Joseph Sherman shares a deeply personal experience and transforms his fascinating and tragic family history into an engaging theatre piece. The story of his parents’ escape from the Soviet era of Jewish persecution and making their way to Australia is brilliantly brought to life with the aid of vibrant and very telling family photos.
The era is evoked in a charming and effective way through the use of costuming, setting, music, dancing and singing. Their extraordinary story of relocating to Australia and the journey which brought them to such a distant and remote location is made thrilling and amusing.
Tragically, their story ends with the crippling effects brought on by the onset of Alzheimer’s. Sherman highlights the way in which it can obliterate such rich cultural memories from both a personal and medical perspective. His exploration of this process increasingly reveals a fear of bearing witness to his own destiny.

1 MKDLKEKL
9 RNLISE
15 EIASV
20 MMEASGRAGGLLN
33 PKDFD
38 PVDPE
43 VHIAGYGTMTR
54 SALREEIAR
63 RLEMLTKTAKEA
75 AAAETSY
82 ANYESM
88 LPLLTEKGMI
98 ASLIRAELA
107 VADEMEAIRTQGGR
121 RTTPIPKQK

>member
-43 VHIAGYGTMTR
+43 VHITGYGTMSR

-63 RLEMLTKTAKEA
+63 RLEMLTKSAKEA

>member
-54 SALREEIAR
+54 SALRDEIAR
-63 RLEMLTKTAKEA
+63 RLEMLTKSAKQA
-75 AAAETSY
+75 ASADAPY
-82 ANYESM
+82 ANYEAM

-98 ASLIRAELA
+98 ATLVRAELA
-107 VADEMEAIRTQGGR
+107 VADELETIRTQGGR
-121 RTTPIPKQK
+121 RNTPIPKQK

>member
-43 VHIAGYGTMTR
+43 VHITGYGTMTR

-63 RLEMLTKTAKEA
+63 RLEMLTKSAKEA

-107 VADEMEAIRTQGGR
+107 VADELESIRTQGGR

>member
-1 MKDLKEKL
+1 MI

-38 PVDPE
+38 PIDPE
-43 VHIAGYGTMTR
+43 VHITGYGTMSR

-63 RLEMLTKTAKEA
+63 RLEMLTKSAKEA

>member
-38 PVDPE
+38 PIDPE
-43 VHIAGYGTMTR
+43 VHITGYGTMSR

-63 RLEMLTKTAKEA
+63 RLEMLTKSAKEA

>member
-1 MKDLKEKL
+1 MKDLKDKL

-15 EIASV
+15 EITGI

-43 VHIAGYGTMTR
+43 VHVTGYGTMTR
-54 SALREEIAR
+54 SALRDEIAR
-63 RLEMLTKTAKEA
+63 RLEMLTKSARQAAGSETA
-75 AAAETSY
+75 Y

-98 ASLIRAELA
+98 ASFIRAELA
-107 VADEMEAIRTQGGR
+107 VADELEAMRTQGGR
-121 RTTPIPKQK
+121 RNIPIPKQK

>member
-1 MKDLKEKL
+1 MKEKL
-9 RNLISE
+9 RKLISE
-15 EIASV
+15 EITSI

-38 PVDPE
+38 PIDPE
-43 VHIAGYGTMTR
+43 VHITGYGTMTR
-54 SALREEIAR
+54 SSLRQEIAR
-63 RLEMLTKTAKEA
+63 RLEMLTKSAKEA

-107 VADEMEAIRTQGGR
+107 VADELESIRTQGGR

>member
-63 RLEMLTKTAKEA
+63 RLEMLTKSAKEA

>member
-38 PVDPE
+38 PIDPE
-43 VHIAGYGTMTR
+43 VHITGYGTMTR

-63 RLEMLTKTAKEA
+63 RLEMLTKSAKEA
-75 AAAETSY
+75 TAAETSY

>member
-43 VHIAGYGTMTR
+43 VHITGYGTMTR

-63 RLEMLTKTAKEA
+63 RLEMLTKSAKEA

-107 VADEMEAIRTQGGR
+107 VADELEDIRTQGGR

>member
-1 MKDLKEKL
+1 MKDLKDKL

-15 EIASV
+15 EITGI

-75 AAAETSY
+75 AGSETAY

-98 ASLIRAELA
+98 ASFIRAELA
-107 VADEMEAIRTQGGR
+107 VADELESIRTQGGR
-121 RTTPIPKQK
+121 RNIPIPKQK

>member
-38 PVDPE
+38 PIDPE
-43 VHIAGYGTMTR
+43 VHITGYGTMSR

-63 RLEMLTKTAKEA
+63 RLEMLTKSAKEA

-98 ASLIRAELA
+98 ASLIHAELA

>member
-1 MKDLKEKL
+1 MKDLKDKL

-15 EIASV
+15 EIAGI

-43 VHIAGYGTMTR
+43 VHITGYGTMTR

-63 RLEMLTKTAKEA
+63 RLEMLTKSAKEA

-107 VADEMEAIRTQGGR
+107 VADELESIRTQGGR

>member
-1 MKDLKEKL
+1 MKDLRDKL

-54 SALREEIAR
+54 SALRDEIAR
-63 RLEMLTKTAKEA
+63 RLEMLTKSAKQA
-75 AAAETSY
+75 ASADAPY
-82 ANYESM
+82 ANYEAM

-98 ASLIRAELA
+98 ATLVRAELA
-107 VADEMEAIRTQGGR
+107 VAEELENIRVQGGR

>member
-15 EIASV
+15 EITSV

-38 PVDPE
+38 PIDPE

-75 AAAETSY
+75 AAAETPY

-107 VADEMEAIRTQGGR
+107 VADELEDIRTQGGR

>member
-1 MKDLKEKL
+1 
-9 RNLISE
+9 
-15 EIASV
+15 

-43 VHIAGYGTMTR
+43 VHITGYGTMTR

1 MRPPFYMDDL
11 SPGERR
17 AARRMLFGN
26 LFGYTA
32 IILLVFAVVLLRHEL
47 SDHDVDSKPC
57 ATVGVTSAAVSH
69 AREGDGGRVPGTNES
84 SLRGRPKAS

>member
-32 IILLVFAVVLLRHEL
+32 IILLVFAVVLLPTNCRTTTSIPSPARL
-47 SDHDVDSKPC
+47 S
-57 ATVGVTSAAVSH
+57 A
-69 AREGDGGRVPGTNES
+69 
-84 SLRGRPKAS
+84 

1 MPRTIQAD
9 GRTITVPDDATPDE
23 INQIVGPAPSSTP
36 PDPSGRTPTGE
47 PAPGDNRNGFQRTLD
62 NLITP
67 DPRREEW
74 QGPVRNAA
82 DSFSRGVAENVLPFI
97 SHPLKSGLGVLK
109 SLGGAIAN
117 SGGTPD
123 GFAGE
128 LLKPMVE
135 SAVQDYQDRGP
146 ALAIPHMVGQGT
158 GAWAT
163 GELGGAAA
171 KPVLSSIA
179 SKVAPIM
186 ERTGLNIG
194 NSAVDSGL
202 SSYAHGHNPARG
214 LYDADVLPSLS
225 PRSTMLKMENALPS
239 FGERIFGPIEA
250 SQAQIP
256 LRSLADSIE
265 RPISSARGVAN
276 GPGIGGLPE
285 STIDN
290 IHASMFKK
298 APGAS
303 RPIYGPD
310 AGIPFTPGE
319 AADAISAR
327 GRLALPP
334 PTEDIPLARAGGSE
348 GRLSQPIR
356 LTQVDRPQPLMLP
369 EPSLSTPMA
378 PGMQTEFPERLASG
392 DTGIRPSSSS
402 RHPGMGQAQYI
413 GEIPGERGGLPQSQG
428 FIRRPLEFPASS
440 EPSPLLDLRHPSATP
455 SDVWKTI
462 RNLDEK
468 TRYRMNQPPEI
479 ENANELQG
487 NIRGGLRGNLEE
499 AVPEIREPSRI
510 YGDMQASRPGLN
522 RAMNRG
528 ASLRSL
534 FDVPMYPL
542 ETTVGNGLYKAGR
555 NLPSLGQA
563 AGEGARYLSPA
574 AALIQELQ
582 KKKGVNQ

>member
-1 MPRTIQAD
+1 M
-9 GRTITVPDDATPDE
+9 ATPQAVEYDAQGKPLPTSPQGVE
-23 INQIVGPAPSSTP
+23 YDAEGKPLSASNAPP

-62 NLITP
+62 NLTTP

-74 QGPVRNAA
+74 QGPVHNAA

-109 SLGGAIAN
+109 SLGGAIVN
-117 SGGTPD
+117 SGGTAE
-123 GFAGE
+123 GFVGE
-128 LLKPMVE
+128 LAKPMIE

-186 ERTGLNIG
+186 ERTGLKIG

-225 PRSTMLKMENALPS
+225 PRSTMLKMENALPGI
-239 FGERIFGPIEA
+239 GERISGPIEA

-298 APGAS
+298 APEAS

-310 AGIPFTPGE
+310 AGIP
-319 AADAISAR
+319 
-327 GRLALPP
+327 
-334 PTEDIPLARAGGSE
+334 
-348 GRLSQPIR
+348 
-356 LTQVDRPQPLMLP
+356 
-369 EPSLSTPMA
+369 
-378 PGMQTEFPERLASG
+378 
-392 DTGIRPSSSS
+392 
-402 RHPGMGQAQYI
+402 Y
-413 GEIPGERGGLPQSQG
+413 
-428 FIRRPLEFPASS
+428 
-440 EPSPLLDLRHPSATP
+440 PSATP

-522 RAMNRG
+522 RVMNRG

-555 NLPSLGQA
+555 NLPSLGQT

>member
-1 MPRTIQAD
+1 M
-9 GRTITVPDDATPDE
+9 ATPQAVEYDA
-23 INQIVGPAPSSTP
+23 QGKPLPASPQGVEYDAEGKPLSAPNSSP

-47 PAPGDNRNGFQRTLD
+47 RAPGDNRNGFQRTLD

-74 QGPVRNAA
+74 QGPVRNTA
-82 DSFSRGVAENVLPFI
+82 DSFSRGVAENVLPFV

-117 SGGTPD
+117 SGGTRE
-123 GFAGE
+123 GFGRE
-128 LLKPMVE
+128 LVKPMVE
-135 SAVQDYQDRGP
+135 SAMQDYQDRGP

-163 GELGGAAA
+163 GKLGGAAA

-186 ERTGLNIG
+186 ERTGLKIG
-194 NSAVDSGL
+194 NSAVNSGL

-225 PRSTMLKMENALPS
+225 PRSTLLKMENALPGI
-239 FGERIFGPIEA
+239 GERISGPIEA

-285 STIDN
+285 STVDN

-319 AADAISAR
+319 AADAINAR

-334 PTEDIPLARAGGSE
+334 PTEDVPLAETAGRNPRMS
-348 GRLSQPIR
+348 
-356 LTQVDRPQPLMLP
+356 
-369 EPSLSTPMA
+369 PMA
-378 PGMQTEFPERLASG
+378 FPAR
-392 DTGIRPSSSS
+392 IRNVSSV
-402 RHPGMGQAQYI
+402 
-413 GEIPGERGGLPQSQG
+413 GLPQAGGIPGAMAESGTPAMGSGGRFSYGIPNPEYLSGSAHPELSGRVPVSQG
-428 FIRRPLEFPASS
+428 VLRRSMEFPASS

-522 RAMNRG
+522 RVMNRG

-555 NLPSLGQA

The tone of the performance switches from animated narration to a dramatisation of the experience of caring for an Alzheimer patient. This is accompanied by some beautiful yet melancholic piano music composed and performed by Christopher Bolton. The marked shift in atmosphere is quite confronting and accentuates a stubborn resistance to the challenges that life presents us. This is portrayed with vigour and intensity and is conveyed as an inevitable part of human nature. Sherman’s intricate approach to the piece results in a moving and poignant tale.
Patricia Di Risio
Photographer: Paul Dunn